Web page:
Entertaining Emergencies: How Hollywood is Casting a Hard Light on Force Majeure During COVID-19

By: Jordan Peterson

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At the outset of COVID-19, the entertainment industry came to a screeching halt. New York and California’s governments mandated that live theaters and production studios close and placed them late in their reopening plans—phase 4 in New York and stage 4 in California. Recently, entertainment unions have led efforts to safely open Broadway and recommence filming.

But while Broadway remains closed until January 2021, and Hollywood takes its first careful steps back into production, the question that producers, talent, and distributors are asking is, “Are my contracts still binding?” For many, the answer can be found in the often-overlooked force majeure boilerplate clause.

A force majeure clause (sometimes referred to as the “acts of God” clause) is a contingency paragraph that protects the interests of one or more parties in the event of uncontrollable and unforeseeable circumstances such as acts of God, invasion, natural disasters, or serious illness. These clauses appear in almost every sophisticated modern contract, but do they apply to COVID-19? Not every situation is clear, and not every force majeure clause covers the same events. Yet, force majeure clauses are being invoked to deal with intellectual property issues, pay-or-play deals, entertainment union contracts, and distribution deals.

Production studios deal extensively with entertainment unions and their standard union contracts. Members of the Directors Guild of America have a great deal of protection; their basic contracts stipulate that directors must be offered their jobs back despite force majeure hiatuses if the production resumes within six or twelve months. Additionally, members of the Screen Actors Guild use a variety of contracts. Depending on an actor’s role in a production, the invocation of force majeure clauses has caused production studios to suspend them without pay, continue to pay them despite the hiatus, or offer a small amount of emergency compensation. Furthermore, members of the Writers Guild of America do not have force majeure clauses in their basic agreements. Still, their contracts give writers the option to terminate their contracts and find other employment if they are suspended for five weeks.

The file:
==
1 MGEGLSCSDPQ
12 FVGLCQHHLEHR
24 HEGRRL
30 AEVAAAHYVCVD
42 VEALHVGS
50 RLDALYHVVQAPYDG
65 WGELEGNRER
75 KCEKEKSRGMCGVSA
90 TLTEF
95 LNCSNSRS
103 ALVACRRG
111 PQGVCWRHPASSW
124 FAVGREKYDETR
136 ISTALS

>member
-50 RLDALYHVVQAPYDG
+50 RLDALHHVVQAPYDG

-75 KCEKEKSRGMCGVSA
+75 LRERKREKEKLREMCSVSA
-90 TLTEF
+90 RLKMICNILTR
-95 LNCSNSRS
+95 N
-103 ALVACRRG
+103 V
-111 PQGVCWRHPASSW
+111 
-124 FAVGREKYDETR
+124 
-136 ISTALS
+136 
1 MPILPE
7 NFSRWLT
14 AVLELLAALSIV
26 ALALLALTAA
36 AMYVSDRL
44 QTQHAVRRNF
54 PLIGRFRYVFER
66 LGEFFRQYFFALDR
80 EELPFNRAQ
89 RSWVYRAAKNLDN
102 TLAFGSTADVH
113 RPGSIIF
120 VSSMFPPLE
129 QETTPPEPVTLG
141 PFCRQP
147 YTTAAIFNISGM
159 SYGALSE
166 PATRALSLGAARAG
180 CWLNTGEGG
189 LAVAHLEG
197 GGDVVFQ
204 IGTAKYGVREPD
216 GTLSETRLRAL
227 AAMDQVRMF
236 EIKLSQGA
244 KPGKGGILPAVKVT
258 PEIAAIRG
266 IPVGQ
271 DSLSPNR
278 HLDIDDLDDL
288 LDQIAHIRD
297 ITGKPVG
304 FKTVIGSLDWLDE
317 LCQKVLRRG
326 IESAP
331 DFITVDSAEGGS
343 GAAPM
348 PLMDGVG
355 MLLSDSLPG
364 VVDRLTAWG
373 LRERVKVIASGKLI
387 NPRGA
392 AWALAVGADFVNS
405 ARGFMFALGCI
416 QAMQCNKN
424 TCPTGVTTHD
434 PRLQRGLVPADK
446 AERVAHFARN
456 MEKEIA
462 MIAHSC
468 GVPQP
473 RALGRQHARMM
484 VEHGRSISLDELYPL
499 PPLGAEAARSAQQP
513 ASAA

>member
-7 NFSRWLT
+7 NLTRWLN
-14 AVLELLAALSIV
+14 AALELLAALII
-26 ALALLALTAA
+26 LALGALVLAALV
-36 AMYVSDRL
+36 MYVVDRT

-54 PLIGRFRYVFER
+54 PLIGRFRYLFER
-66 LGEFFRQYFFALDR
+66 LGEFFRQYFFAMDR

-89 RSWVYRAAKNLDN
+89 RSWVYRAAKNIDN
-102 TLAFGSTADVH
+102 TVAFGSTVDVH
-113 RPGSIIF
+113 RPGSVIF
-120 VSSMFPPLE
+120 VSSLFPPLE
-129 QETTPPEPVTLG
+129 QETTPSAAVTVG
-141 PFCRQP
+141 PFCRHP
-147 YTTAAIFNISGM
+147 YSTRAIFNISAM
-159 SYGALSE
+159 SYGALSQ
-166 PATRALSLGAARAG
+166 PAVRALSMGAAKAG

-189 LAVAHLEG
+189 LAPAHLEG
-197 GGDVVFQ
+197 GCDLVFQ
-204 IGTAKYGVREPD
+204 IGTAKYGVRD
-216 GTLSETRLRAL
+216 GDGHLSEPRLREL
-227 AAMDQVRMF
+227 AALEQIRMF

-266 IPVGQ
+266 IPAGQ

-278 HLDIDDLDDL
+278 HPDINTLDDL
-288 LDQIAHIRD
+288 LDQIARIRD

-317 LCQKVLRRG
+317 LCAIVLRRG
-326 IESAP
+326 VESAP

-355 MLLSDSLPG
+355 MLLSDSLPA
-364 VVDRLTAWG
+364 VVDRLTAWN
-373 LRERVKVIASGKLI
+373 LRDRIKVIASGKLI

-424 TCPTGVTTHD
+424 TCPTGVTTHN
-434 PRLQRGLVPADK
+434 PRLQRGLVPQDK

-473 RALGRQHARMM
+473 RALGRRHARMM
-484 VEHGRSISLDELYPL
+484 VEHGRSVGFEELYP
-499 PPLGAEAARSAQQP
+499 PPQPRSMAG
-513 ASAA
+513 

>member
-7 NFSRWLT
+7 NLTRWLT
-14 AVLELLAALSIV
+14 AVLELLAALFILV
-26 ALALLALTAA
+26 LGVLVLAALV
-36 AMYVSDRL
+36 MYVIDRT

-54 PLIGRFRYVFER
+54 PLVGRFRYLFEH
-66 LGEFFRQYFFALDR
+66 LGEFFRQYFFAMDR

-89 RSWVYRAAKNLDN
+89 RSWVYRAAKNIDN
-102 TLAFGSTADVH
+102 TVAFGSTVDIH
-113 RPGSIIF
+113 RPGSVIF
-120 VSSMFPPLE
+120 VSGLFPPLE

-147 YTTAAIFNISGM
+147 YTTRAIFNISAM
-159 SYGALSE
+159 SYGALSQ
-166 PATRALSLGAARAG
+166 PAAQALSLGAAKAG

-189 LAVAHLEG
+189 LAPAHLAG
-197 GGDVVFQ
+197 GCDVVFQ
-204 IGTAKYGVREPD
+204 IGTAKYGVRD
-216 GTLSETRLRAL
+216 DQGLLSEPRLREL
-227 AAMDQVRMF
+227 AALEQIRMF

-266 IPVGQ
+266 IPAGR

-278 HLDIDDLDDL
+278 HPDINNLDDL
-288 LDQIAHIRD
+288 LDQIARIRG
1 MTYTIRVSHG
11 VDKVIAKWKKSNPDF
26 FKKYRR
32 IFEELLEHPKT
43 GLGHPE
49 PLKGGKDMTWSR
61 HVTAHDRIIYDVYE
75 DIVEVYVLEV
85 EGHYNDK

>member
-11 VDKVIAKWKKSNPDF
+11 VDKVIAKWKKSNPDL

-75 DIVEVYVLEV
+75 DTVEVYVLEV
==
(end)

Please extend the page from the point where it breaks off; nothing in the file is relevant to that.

Force majeure clauses in distribution deals could offer significant protection to production studios who want to delay a film’s release date or switch to streaming. COVID-19 has hurt traditional film distributors and production studios alike by ceasing production and shutting theaters’ doors. Recently, film distribution that bypasses the big screen could seem like a film’s best option for success. Disney’s Onward and Artemis Fowl releases substantially contributed to the success of Disney+. And streaming services like Netflix, Disney+, and Hulu have all seen increased subscribers as everyone stays at home.

However, new films moving to streaming services would continue to harm brick-and-mortar distributors who have already lost substantial revenue. The major distributors have all announced plans to reopen their locations this month, but with audiences required to wear face masks and a shortage of new releases, it remains to be seen whether local distributors will survive COVID-19. After all, they still have to pay rent and property taxes, and there is no force majeure clause in the Internal Revenue Code.

In any case, it will be interesting to note whether standard entertainment contracts a year from now have added language to include (or exclude) a pandemic from their force majeure clauses.

 

Jordan Michael Peterson is a rising second-year law student at Wake Forest University School of law. He holds a Bachelor of Arts in Theatre Arts Studies from Brigham Young University. Upon graduation, he intends to practice entertainment law.